held up at the Liverpool Customs House
December 30, 2012 Leave a comment
It’s important for libertarians to distinguish between free-market capitalism, where profit and loss depend on the efficient satisfaction of consumer demand, and the political entrepreneurship of crony capitalism, where the capitalist’s energy is directed toward manipulating the political system to make profits at the expense of consumers and taxpayers. (I addressed this distinction several years ago in an LRC article called “Straw Men & Ham Sandwiches.”) Free-market capitalists deserve our gratitude and admiration. Crony capitalists deserve the opposite. And yet I can’t help admiring the way "one manufacturer, a man named Peck," managed to make a tidy profit at the expense of the hapless British taxpayer.
Henry Grady Weaver tells the story in The Mainspring of Human Progress (1947):
[Eli] Whitney is frequently spoken of as the inventor of mass production…
The brilliant, ambitious, and audacious Whitney, unwittingly perhaps, had taken on the job of laying the groundwork for the modern machine-tool industry, without which few, if any, of our manufactured products of today would be available at prices within the reach of the average person.…
[Eli] Terry was no newcomer to the clock business. For some years past, he’d been canvassing the New England countryside, selling high-priced clocks on the installment plan. But the idea of producing clocks of uniform quality at prices low enough to make them available to every family was something new and radical.
Eli Terry, as far as I can find out, was the first to put into practice the American idea of low cost and big volume through mass production and wide distribution. By the end of three years, he and his partner, Seth Thomas, had built and sold over 5,000 clocks.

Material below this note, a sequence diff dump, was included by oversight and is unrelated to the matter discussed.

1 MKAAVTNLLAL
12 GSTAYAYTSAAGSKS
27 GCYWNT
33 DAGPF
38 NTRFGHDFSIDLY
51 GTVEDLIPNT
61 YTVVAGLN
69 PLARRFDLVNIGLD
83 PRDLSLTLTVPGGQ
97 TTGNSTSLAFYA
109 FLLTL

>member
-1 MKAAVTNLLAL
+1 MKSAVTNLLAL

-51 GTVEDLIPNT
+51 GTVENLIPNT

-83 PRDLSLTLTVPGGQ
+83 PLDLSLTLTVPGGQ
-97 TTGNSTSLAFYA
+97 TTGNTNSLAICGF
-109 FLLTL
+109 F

Others were attracted to the field. Competition increased. Quality improved. Wages went up. Prices went down. The unique American formula was in the making!
One manufacturer, a man named Peck, saw possibilities in the export trade. His first shipment of low-priced clocks to England was held up at the Liverpool Customs House on grounds of suspicion. The Customs officials knew the value of clocks, and they knew that clocks just couldn’t be produced at the low prices shown on the Peck invoice — fraudulent payments must have been made on the side in order to avoid the full effect of the tariff.
British law provided that under such conditions the goods in question would be confiscated by paying the amount of the invoice plus 10 per cent. The clocks never reached the consignee. They were taken over by the government. What the government did with them, I don’t know.
But Peck, being a practical man, didn’t put up any argument. He was a hardheaded manufacturer, not a salesman. The 10 per cent extra profit was “pure velvet,” and he rather relished the idea of disposing of his output without any sales expense or credit risk. He added more workers and continued shipping his clocks to Britain and collecting from the Customs Office until they finally got wise to him.